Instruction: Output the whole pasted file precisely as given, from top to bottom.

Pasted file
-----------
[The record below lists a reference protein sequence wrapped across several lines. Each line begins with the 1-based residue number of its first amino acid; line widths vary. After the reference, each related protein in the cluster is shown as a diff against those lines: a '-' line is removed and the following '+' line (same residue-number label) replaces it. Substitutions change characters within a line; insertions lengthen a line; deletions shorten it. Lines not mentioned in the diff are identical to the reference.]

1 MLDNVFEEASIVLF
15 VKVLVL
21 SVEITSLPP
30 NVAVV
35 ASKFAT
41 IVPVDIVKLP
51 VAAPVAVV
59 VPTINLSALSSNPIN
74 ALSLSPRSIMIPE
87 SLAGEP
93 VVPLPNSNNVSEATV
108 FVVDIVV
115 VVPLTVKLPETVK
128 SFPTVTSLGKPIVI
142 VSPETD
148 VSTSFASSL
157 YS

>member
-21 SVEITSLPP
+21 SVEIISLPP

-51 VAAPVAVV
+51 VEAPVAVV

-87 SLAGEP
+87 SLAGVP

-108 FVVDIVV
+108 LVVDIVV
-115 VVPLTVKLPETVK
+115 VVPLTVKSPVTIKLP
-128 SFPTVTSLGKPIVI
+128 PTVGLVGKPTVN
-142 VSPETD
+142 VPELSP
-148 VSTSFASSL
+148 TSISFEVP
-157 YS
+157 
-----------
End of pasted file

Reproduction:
[The record below lists a reference protein sequence wrapped across several lines. Each line begins with the 1-based residue number of its first amino acid; line widths vary. After the reference, each related protein in the cluster is shown as a diff against those lines: a '-' line is removed and the following '+' line (same residue-number label) replaces it. Substitutions change characters within a line; insertions lengthen a line; deletions shorten it. Lines not mentioned in the diff are identical to the reference.]

1 MLDNVFEEASIVLF
15 VKVLVL
21 SVEITSLPP
30 NVAVV
35 ASKFAT
41 IVPVDIVKLP
51 VAAPVAVV
59 VPTINLSALSSNPIN
74 ALSLSPRSIMIPE
87 SLAGEP
93 VVPLPNSNNVSEATV
108 FVVDIVV
115 VVPLTVKLPETVK
128 SFPTVTSLGKPIVI
142 VSPETD
148 VSTSFASSL
157 YS

>member
-21 SVEITSLPP
+21 SVEIISLPP

-51 VAAPVAVV
+51 VEAPVAVV

-87 SLAGEP
+87 SLAGVP

-108 FVVDIVV
+108 LVVDIVV
-115 VVPLTVKLPETVK
+115 VVPLTVKSPVTIKLP
-128 SFPTVTSLGKPIVI
+128 PTVGLVGKPTVN
-142 VSPETD
+142 VPELSP
-148 VSTSFASSL
+148 TSISFEVP
-157 YS
+157 